Top Stories

November 25, 2021


Most electric utilities and carmakers are not in line with 1.5C

Just 7% of large carmakers and 2% of large electric utility firms are decarbonising at the pace required to avert the worst impacts of the climate crisis, according to a major new analysis of 80 corporates by the World Benchmarking Alliance, CDP and ADEME, the French Environment and Energy Management Agency. In the electric utilities space, almost all (98%) companies were operating in a manner inconsistent with the Paris Agreement’s 1.5C temperature pathway. Only Orsted was found to be on track for keeping within its 1.5C carbon budget through to 2035. In the automotive sector, only two of the 30 companies – Tesla and Renault – are operating in line with 1.5C and have credible plans to stay within their carbon budget through to 2035. Some of the companies falling furthest behind include Honda, Mahindra & Mahindra, Mazda, Subaru, Suzuki, Ford and Toyota. (edie)


Google to help fashion brands map ESG supply chain risks

Google has partnered with conservation group World Wide Fund for Nature (WWF), fashion label Stella McCartney and non-profit The Textile Exchange to develop the Google Impact Fibre Explorer, a tool aimed at enabling companies to identify the biggest risks associated with more than 20 fibre types in their supply chains, including synthetics. Environmental factors such as air pollution, biodiversity, climate and greenhouse gasses, forestry and water use are calculated to produce risk ratings. The tool will also provide brands with recommendations for targeted and regionally specific risk reduction activities including opportunities to work with farmers, producers and communities. During a pilot phase, British fashion house Stella McCartney was able to identify cotton sources in Turkey that are facing water stress. (Eco-Business)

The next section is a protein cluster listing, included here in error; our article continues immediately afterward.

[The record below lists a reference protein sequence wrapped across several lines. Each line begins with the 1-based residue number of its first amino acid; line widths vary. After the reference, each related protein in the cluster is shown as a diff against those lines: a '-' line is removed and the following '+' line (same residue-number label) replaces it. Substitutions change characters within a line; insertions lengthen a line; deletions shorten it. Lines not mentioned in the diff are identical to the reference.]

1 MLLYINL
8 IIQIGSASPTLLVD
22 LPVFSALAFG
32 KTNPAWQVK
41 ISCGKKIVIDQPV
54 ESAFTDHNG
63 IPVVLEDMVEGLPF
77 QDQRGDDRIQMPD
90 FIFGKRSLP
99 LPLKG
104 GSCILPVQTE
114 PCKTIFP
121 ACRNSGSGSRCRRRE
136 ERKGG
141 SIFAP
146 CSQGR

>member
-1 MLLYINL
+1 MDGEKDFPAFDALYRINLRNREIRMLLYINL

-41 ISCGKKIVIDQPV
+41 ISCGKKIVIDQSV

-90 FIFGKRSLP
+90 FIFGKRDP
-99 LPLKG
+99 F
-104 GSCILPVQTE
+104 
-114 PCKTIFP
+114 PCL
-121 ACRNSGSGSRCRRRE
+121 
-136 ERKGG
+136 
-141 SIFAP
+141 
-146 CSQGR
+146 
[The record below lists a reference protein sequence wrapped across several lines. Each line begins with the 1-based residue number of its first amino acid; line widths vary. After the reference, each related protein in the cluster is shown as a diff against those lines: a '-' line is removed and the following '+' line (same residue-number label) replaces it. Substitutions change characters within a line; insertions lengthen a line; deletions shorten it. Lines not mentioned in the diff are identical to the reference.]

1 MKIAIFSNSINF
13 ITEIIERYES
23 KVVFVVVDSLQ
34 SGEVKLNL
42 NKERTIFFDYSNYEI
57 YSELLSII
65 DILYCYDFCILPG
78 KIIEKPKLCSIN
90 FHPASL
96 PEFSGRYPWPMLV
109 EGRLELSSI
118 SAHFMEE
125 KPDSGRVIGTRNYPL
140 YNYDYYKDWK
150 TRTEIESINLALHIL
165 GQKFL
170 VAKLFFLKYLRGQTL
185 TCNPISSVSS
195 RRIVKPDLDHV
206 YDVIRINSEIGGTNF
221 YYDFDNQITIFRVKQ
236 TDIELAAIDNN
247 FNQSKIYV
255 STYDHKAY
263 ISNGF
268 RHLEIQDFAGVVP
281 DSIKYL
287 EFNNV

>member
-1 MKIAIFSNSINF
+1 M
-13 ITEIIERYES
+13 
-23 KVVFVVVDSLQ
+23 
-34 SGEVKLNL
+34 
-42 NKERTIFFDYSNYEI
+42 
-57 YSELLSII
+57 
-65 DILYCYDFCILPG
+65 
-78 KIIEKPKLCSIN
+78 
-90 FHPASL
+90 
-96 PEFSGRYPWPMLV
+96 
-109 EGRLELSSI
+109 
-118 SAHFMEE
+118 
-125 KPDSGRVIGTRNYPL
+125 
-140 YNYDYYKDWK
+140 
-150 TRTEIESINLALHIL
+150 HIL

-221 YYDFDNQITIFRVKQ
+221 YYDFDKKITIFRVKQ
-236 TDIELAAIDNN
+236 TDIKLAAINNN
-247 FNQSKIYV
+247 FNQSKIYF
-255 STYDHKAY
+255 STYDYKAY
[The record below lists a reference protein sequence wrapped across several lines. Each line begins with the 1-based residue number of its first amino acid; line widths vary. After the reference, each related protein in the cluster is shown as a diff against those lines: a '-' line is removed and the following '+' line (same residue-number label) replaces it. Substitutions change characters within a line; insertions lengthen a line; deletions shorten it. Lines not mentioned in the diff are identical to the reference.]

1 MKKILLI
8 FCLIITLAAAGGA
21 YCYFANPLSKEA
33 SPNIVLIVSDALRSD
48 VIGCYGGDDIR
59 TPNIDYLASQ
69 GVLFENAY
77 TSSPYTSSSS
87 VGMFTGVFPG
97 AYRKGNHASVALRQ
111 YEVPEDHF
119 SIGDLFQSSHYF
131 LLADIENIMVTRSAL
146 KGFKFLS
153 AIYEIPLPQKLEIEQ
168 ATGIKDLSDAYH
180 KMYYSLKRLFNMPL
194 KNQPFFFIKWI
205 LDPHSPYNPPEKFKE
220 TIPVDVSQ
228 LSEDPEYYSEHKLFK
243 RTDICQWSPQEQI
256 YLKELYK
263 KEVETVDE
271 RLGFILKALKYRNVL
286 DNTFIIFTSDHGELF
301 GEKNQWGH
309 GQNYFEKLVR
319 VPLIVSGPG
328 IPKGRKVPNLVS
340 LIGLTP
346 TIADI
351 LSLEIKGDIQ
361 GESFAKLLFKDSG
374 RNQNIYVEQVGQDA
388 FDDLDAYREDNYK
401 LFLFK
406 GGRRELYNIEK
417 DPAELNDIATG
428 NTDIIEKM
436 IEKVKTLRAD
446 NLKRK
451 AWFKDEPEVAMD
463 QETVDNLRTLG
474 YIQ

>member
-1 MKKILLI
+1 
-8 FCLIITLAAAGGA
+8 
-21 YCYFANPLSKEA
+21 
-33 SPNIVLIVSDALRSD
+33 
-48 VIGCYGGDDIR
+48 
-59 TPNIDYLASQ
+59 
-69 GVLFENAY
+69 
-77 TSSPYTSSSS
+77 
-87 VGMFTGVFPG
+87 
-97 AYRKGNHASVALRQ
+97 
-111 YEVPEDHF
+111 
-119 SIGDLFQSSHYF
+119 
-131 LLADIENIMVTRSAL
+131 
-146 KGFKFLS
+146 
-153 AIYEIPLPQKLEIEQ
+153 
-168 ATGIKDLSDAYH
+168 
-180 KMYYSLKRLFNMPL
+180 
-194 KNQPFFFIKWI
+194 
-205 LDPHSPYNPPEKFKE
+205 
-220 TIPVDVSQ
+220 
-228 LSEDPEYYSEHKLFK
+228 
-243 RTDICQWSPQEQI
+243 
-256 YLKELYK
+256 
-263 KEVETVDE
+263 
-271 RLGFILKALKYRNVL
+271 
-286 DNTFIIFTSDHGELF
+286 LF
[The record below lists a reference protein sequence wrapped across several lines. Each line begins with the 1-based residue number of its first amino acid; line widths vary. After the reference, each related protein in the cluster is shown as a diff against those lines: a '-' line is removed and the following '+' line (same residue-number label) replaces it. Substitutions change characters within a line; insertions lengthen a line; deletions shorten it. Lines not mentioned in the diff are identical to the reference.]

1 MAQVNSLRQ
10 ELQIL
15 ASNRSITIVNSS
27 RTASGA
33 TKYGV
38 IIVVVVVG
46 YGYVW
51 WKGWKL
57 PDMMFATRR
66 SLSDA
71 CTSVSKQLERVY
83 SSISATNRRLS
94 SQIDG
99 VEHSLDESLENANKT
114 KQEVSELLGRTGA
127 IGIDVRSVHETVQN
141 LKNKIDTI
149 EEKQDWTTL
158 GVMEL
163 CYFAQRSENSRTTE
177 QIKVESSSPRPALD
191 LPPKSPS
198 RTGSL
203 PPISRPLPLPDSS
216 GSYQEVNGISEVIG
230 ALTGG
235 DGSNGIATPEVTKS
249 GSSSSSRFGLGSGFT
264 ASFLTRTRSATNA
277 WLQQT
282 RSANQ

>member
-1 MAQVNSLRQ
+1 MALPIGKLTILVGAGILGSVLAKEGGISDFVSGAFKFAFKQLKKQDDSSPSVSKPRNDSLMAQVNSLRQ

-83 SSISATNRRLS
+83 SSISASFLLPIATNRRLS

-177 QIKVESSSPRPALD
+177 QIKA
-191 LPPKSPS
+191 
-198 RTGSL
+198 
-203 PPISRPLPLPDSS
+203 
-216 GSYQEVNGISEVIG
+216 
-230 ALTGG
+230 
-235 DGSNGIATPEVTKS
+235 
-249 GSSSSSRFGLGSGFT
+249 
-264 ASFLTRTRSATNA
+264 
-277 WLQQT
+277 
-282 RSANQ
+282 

New climate disclosure framework to help SMEs on net-zero

CDP and the SME Climate Hub have launched a new framework to help SMEs measure, report and reduce their climate impacts, amid growing concerns that they are facing numerous decarbonisation barriers that do not impact large firms as much. The tool will help SMEs in all sectors to measure and report their own Scope 1, 2 and 3 emissions. Also included in the tool are the definitions for more complex emissions and climate terminology, plus tailored advice for reducing emissions in line with climate science, taking into account SMEs’ size and sector. The creators of the framework have stated that more and more SME suppliers are being asked to measure, report and decrease their emissions by the large companies who source from them. (edie)


Cop26 president: UK to press governments to stick to climate pledges

The UK will continue to press governments around the world to cut greenhouse gas emissions urgently in the next year to limit global heating to 1.5C, after the UN climate talks that concluded last week, the president of the summit has pledged. Alok Sharma, the cabinet minister who led the Cop26 talks, said the world had shown in Glasgow that countries could work together to establish a framework for climate action but the next year must focus on keeping the promises made there. The lack of any policing process or sanctions for countries that fail to revise their national targets on emissions, known as nationally determined contributions (NDCs), means that the main ways of holding governments to account are through public scrutiny and political pressure. (The Guardian)


Australian parliament clears way for offshore wind farms

Australia's parliament passed legislation setting a framework for developing offshore wind farms and transmission lines, in a big boost to several multibillion-dollar proposed projects as the country looks to replace coal-fired power. Projects that have been awaiting the new laws include the 2.2 gigawatt Star of the South wind project off the coast of Victoria and Sun Cable, which plans to deliver solar power via an undersea cable from the Northern Territory to Singapore. Locations identified by Australia's energy market operator as ideal for offshore wind farms happen to be near industrial hubs that currently rely on coal-fired power. In related news, the Victoria state government recently announced A$40 million ($29 million) in funding for three offshore wind project developers – Star of the South, Macquarie Group and Flotation Energy. (Reuters)



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